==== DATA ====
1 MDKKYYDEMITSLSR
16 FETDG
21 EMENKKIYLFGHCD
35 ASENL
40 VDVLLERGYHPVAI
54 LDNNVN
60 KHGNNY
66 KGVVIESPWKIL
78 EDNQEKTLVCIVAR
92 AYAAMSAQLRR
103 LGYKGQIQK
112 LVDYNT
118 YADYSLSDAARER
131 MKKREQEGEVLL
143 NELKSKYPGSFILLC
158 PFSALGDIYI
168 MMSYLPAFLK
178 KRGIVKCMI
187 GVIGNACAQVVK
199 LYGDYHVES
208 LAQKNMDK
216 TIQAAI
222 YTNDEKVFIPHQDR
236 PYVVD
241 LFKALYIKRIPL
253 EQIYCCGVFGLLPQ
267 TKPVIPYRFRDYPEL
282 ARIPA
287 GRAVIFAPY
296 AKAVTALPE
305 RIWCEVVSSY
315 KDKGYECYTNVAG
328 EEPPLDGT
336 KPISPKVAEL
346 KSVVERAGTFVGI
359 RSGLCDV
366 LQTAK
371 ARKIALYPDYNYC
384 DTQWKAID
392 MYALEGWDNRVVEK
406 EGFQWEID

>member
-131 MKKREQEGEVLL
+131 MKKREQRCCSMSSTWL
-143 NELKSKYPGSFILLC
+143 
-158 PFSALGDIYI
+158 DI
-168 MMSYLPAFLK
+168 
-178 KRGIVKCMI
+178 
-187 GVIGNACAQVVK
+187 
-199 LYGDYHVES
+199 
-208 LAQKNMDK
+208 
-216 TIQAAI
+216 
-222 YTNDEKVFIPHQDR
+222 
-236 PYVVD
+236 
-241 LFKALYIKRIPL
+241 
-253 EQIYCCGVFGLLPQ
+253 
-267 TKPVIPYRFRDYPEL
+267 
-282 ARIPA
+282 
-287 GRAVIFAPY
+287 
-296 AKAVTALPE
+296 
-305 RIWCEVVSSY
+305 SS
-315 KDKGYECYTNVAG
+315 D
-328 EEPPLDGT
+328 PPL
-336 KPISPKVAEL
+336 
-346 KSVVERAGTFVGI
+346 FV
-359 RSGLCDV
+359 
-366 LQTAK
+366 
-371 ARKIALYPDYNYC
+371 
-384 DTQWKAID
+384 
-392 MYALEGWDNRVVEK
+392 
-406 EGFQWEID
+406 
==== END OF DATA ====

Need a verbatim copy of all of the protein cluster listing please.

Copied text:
1 MDKKYYDEMITSLSR
16 FETDG
21 EMENKKIYLFGHCD
35 ASENL
40 VDVLLERGYHPVAI
54 LDNNVN
60 KHGNNY
66 KGVVIESPWKIL
78 EDNQEKTLVCIVAR
92 AYAAMSAQLRR
103 LGYKGQIQK
112 LVDYNT
118 YADYSLSDAARER
131 MKKREQEGEVLL
143 NELKSKYPGSFILLC
158 PFSALGDIYI
168 MMSYLPAFLK
178 KRGIVKCMI
187 GVIGNACAQVVK
199 LYGDYHVES
208 LAQKNMDK
216 TIQAAI
222 YTNDEKVFIPHQDR
236 PYVVD
241 LFKALYIKRIPL
253 EQIYCCGVFGLLPQ
267 TKPVIPYRFRDYPEL
282 ARIPA
287 GRAVIFAPY
296 AKAVTALPE
305 RIWCEVVSSY
315 KDKGYECYTNVAG
328 EEPPLDGT
336 KPISPKVAEL
346 KSVVERAGTFVGI
359 RSGLCDV
366 LQTAK
371 ARKIALYPDYNYC
384 DTQWKAID
392 MYALEGWDNRVVEK
406 EGFQWEID

>member
-131 MKKREQEGEVLL
+131 MKKREQRCCSMSSTWL
-143 NELKSKYPGSFILLC
+143 
-158 PFSALGDIYI
+158 DI
-168 MMSYLPAFLK
+168 
-178 KRGIVKCMI
+178 
-187 GVIGNACAQVVK
+187 
-199 LYGDYHVES
+199 
-208 LAQKNMDK
+208 
-216 TIQAAI
+216 
-222 YTNDEKVFIPHQDR
+222 
-236 PYVVD
+236 
-241 LFKALYIKRIPL
+241 
-253 EQIYCCGVFGLLPQ
+253 
-267 TKPVIPYRFRDYPEL
+267 
-282 ARIPA
+282 
-287 GRAVIFAPY
+287 
-296 AKAVTALPE
+296 
-305 RIWCEVVSSY
+305 SS
-315 KDKGYECYTNVAG
+315 D
-328 EEPPLDGT
+328 PPL
-336 KPISPKVAEL
+336 
-346 KSVVERAGTFVGI
+346 FV
-359 RSGLCDV
+359 
-366 LQTAK
+366 
-371 ARKIALYPDYNYC
+371 
-384 DTQWKAID
+384 
-392 MYALEGWDNRVVEK
+392 
-406 EGFQWEID
+406 